Maryland men’s soccer looking to fix issues, get healthy as they head into the postseason

 Photo by Lauren Anikis.
Photo by Lauren Anikis.

This year, Maryland men’s soccer had a banner regular season. The Terps went undefeated for the first time since 1968, and have now held the No. 1 ranking since Sept. 20.

But since a 2-0 win over Ohio State University on Oct. 7, it hasn’t been smooth sailing. The team has won all of its last six games by one goal, and has had to come up from behind in three of those wins.

“It’s hard for any team to have a perfect season much less alone play a perfect game,” senior environmental science and technology and Crew president Josh Nichols said.

“I think we’ve been fortunate enough that our mistakes haven’t resulted in losses, but I think it’s natural for the quality of play to flux throughout a season.”

Sasho Cirovski’s squad has looked more vulnerable down the stretch, especially on the defense. After tying a program record with five straight shutouts in a win at West Virginia on Oct. 10, Maryland has allowed a goal in their past five games.

“We’ve got some great attacking talent, but history shows you that as you get in the playoffs the teams that are stingier on the defensive side of the ball advance the furthest,” Cirovski said.

In its two national championship seasons in 2005 and 2008, Maryland allowed just four goals in ten postseason games, including four shutouts in five postseason games in 2008.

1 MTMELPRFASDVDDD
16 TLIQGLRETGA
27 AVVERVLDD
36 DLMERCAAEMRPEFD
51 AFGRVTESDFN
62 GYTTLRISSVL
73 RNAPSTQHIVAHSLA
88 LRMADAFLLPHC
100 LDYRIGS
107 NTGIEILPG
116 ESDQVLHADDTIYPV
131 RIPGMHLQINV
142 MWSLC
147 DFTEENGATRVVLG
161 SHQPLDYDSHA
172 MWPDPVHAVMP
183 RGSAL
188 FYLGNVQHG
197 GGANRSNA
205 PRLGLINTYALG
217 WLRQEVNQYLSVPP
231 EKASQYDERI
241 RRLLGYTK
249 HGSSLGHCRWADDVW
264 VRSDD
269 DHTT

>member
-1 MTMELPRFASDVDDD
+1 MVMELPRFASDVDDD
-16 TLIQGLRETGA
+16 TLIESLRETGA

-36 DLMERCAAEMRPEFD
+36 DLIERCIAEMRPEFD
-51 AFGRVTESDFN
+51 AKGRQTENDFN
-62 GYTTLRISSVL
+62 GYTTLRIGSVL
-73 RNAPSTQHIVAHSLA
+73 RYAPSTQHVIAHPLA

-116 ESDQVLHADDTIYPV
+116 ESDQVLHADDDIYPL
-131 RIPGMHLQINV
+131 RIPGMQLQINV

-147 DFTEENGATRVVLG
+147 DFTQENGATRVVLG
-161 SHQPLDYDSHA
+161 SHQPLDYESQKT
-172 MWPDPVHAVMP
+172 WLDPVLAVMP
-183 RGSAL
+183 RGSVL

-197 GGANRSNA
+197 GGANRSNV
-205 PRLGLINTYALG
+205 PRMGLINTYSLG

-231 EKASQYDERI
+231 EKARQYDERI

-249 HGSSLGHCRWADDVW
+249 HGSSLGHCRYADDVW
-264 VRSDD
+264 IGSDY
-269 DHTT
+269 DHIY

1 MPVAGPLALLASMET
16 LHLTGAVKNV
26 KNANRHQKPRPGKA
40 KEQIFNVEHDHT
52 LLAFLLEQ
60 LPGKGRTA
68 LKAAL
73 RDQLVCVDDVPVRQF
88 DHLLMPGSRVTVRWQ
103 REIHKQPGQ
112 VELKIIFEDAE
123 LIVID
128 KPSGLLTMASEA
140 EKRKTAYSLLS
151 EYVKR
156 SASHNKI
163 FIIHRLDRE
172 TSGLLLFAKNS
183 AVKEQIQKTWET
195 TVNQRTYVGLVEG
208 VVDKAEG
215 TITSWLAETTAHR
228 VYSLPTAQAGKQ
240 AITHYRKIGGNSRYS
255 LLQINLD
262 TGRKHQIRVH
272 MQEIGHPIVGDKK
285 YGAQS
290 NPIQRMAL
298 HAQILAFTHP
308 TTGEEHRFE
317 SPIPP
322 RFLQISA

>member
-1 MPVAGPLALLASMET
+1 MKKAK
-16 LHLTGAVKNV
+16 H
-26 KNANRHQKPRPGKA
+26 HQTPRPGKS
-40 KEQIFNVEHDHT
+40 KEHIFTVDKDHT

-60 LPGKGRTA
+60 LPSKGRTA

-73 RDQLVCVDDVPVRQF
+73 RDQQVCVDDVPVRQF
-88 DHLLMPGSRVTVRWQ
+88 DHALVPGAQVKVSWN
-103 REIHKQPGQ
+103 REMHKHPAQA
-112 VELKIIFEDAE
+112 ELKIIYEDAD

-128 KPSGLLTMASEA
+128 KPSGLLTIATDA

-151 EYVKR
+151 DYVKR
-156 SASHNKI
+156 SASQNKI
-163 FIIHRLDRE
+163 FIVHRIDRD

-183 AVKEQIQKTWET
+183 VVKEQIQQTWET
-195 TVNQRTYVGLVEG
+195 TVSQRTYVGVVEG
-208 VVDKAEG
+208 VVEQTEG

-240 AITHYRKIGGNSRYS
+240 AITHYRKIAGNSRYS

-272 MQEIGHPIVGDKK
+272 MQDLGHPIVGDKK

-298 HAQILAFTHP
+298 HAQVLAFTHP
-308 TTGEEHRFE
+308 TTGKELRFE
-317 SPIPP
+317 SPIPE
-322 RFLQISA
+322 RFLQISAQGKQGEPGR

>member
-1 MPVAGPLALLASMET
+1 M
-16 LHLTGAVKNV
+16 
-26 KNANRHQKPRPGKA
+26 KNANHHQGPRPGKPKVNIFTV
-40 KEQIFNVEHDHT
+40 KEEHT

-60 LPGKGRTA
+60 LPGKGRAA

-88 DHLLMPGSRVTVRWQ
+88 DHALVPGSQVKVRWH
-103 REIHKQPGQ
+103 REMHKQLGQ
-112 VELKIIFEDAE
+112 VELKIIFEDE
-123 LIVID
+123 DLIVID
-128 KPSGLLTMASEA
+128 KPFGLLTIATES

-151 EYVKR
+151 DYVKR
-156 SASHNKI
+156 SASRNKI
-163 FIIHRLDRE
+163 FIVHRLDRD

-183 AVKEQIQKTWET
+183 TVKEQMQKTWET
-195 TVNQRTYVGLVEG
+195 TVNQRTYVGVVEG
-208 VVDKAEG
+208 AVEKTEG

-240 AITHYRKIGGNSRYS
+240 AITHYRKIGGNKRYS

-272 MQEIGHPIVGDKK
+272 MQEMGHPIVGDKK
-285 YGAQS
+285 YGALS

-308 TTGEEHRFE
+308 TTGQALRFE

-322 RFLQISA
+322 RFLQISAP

Despite giving up two goals in the first twenty minutes Sunday against Michigan, the 24th year coach thought the defense played pretty well, but still made enough mistakes for them to correct in practice this week.

The Terps have also not started the same backline over the past four games, with starters Chris Odoi-Atsem and Alex Crognale both missing games. Redshirt goalie Cody Niedermeier said that although he’s looking forward to having the defense at full strength, the past few games have shown the unit’s depth.

“Through training we test all different types of situations with guys in different spots,” Niedermeier said. “Especially at this point in the season when we’ve cycled so many guys I feel like we have a chemistry between any lineup we put back there.”

Maryland’s depth was tested even more this past Sunday against the University of Michigan, as three starters missed the game due to food poisoning. But unlike the past few weeks, when the Terps have had only two or three days in between games, they will have had one week in between last Sunday’s match and this week’s Big Ten quarterfinal match to recover.

“We’ve been looking forward to this for a while,” Cirovski said when asked about the time off in between games. “Two of our better performances this year, we had five, six, or seven days of preparation.”

The last time the Terps had this much time off was when they had seven days to prepare for Northwestern on Sept. 30, and crushed the Wildcats 4-0.

Crognale agreed that the time off is important, as the team has full time to recover and prepare for a game, which they couldn’t do during the regular season.

Despite the team’s slip ups, the Big Ten Defender of the Year and team captain expects the team will come ready to play in the weekend, since they know what’s at stake.

“If you lose, you don’t get to come out next week and you don’t get to play another game. As a team, we realize it’s do or die for these tournaments,” Crognale said.

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